Epigenetic transformations are a series of processes that occur in the cell nucleus and that by modulating gene expression can modify cell function without altering the DNA sequence. These transformations include methylation of cytosine (CM) in DNA, post-translational histone modification, and chromatin remodeling. The combined interactions comprise the epigenome, a dynamic system that is modified by factors such as the environment, health, and aging. Here we address some epigenetic events in the context of human aging.
In mammals, CM mainly occurs in inter/intragenic CpG dinucleotide islands (CpGi). During aging, the global CM level decreases, particularly at repetitive regions, whereas hypermethylation increases at CPGi near gene-rich areas . CM variations contribute to the dynamic control of gene expression, as shown by the demethylation rate of naïve and rapid proliferating human T lymphocyte genomes.
Scientists have found that both animal models and human cells exhibit lower rates of CM when the individual is older. . The CM loss occurs primarily in the densely methylated repeat fraction of the genome, which predominantly consists of transposable elements. Demethylation may lead to genome destabilization.
In humans, studies on monozygotic twin pairs showed that inter-individual differences in locus-specific CM increase with age. The change was mainly associated with individual environmental factors. Selective gene methylation occurs upon aging. Thus, tumor suppressor genes become hypermethylated in tumor cells and normal aging cells. Likewise, the promoter CpGi sequence of tumor suppressors (p16, and TIG1) and transcription factor (RUNX3) genes that is normally unmethylated in human stomach epithelial cells before the individual is 50 years old, becomes progressively methylated as the individual advances to age 80 . DNA methylation patterns appear to depend on both tissue type and age. In human tissues, there is a distinct correlation between age and CM levels: the degree of methylation increased in CpGi loci, whereas it decreased in non-CpGi loci.
The methylation status of the CpGi loci that correlates significantly with aging is the fundamental epigenetic mark used for predicting chronological and biological age (epigenetic clock) . Thus, the classical "Horvath" marksclock, based on changes at 353 CpGi sites, predicts chronological age with 96% accuracy in different human tissues and cell types .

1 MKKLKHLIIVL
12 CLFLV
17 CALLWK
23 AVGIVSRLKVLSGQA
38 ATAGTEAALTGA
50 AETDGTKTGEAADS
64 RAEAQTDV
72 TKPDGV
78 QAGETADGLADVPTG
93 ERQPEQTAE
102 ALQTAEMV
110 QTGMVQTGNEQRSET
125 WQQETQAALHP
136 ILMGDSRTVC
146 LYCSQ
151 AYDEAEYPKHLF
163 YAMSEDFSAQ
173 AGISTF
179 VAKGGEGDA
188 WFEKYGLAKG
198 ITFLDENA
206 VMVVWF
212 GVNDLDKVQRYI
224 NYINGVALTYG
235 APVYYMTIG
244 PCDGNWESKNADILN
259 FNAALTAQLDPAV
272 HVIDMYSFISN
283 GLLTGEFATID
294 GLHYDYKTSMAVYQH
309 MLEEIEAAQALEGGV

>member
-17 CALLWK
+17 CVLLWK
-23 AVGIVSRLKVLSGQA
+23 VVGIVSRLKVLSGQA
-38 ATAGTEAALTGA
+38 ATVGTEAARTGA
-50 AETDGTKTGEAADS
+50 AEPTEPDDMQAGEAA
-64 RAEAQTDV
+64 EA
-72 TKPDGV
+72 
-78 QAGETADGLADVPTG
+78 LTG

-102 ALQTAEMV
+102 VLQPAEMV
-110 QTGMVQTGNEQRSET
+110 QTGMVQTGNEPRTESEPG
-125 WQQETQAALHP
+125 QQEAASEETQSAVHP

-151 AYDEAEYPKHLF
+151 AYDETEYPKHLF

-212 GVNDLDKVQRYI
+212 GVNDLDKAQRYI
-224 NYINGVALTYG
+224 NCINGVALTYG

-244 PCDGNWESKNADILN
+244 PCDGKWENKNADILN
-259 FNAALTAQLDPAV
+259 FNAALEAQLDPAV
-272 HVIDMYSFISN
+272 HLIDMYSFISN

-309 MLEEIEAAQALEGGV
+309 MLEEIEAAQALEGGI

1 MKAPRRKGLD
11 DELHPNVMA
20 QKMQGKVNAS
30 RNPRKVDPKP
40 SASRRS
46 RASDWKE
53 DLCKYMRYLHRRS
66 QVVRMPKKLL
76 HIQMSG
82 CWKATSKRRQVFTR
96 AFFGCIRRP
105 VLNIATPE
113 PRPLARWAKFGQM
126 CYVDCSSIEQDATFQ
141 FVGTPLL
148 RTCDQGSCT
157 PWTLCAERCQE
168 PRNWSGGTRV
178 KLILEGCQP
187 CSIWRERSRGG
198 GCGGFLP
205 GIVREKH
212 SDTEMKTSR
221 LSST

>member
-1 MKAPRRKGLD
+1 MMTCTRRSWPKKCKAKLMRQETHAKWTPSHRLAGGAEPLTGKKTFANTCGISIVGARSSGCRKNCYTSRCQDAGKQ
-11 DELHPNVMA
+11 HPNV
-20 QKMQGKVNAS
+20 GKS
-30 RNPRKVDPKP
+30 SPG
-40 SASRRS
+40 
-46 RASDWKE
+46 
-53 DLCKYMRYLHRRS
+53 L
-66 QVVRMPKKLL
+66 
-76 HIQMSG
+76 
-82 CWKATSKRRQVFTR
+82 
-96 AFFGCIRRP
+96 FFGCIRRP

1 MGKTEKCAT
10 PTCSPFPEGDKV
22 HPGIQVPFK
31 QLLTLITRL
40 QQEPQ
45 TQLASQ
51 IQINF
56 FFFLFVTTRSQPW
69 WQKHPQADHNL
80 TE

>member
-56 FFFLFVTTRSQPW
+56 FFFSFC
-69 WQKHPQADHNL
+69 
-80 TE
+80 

Histones are modified post-translationally by acetylation, methylation, phosphorylation, and ubiquitylation, creating histone marks . Alkylation marks can be identified based on the specific histone, modified amino acid position, and the number of alkylating units.
The more alkylation marks are on a chromosome, the older the individual it came from was. With age, there is a global increase in transcriptionally activating marks, such as H3K4me3 and H4K16ac, and a decrease in the silencing marks H3K9me3, H3K27me3, H4K20me2, and H3K56ac13. However, there are differences in the specific pattern of histone modifications, probably due to locus-specific mark variations .
Alterations in the activity or abundance of alkyltransferases or dealkylases significantly affects the longevity of individuals. Knockout of the SET-26 methyltransferase and polycomb increase the lifespan in nematodes and flies, respectively. Overexpression of the H3K27 or KDM7 demethylases increases the longevity in nematodes and mice [16,17]. Deletion of SAS2, which encodes the HAT enzyme that acetylates H4K16, extends the lifespan in yeasts.
Likewise, the overexpression of a sirtuin deacetylase (Sir2) extends longevity in various animal models. SIR2 relocalizes to regions of DNA instability  and modulates H4K16Ac levels. Like SIRT1, SIRT6, another mammalian sirtuin that deacetylates H3K9Ac and H3K56Ac , increases lifespan in mouse cells.
Nuclear DNA wraps histones into an octamer complex forming the nucleosome https://www.nature.com/scitable/definition/nucleosome-nucleosomes-30/. CM and histone modifications occur at multiple sites within the nucleosome, thereby affecting gene expression by regulating the binding of transcriptional complexes (chromatin remodeling). They result in a less stable genome and modifications of gene function typified by loss of silencing, enhanced translation, and increased retrotransposon activity.
Researchers have used "blood factors" in rats to apparently rejuvenate organs in the rats.